• Sub-rule. Differentiates log messages that match the same base rule using values in the log. Sub-rule tags can include a regex that only applies to the string in a specific field to identify information such as a log / event identification number, a message string, or even a user or group name.

Examples

Here is an example of a log message that might be received via syslog depicting a Microsoft SQL Server authentication.

6/18/2007 2:36 PM TYPE=Information USER=NT AUTHORITY\SYSTEM COMP=DBSERVER SORC=MSSQLSERVER CATG=Logon EVID=17055 MESG=18453 : Login succeeded for user ''NT AUTHORITY\SYSTEM''. Connection: Trusted.

The base rule matching this log is named SQL Server Authentication, and has the following regex:

COMP=(?<dname>[^\s]+)?\s+SORC=mssqlserver\sCATG=.+?EVID=17055\s+MESG=(?<tag1>

18453|18454|18455|18456).+?user\s\'([^\\]+?\\)?(?<tag2.login>[^\']+)\'.*+?\\)

?(?<tag2.login>[^\']+)\'.*

This base rule matches the pattern of the log and pull the metadata textDBSERVER into the <dname> tag, 18453 into <tag1>, and NT AUTHORITY\SYSTEM into <tag2.login> (which puts the metadata into both the <tag2> and <login> fields).

The sub-rule matching the metadata in those tags is then MS-AppLog Msg 18453: Successful Authentication, which matches when 18453 is in <tag1>, and anything (*) is in the <tag2> field. This sub-rule specifically identifies the occurrence as a successful authentication to a SQL server.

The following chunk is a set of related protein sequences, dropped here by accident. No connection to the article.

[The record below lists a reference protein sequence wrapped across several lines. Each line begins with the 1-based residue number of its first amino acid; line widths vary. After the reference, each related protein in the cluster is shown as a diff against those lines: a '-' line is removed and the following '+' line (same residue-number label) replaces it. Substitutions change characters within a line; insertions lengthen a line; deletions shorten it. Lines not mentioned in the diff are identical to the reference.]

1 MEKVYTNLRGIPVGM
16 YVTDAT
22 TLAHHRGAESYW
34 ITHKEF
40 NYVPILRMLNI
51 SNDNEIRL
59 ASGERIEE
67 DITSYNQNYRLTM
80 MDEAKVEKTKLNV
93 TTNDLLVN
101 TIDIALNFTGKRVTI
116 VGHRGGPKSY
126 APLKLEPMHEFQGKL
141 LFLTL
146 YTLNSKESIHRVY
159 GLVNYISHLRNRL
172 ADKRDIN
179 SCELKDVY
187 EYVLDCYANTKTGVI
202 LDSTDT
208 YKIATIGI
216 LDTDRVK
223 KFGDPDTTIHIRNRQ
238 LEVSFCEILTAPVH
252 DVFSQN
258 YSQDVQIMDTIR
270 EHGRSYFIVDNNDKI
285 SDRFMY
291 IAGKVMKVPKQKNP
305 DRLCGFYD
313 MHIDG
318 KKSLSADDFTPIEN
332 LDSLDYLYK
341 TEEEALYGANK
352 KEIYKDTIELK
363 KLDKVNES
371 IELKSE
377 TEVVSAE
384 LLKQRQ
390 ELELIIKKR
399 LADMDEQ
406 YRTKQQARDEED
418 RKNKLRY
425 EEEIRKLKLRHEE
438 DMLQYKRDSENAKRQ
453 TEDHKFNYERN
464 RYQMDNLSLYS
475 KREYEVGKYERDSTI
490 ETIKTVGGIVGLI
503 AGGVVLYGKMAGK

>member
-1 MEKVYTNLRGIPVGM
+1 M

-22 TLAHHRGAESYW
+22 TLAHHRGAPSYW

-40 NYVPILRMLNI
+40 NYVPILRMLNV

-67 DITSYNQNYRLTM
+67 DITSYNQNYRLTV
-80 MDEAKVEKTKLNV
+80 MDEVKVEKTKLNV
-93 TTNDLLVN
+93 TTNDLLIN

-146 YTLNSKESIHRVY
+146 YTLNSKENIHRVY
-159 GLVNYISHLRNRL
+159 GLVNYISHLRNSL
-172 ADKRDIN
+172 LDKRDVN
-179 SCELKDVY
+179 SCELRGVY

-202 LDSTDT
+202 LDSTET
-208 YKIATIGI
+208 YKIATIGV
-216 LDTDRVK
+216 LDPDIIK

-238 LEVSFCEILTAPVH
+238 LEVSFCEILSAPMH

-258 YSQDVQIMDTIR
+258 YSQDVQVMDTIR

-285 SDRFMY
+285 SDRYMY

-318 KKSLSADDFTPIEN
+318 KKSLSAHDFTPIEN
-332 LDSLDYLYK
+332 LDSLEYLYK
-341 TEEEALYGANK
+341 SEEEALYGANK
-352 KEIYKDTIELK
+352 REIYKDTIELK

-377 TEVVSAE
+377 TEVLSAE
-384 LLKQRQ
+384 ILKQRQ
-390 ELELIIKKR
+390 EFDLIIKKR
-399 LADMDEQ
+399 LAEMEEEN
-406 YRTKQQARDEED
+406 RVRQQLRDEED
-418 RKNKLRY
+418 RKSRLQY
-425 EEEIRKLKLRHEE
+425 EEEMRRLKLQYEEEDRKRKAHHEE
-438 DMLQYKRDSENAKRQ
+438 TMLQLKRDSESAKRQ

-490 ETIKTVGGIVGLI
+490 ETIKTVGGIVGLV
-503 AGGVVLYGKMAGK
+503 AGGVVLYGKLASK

Rule Processing Logic

Rules are evaluated in the following order:

  • Custom base rules are always run before system base rules
  • Custom sub-rules are always run before system sub-rules
  • Sub-rules where VMID should equal a specific value are always processed before sub-rules where VMID can be any value including system sub-rules

Processing logic for a log:

  • Evaluate log against base rule, if matched.
  • Evaluate log against all sub-rules:
  • If sub-rule is matched, associate log with sub-rule.
  • If no sub-rules or no sub-rule match, associate log with base rule unless base rule is a pattern.

Pattern rules:

  • Use in instances where a log should only match a sub-rule.
  • To specify a base rule as a pattern, prefix the rule name with “Pattern”.

    Pattern rules are processed differently in the Test Center. To test such rules, rename them without using the prefix "Pattern." Add the "Pattern" prefix back when you have finished testing.

Base Rule Sorting

MPE Base rules are auto-sorted and have the following options

  • Customers can specify static or auto-sorting for each custom base rule.
  • Customers can enforce relative ordering for each auto-sorted custom base rule.
  • Customers can override the relative ordering for each auto-sorted system base rule.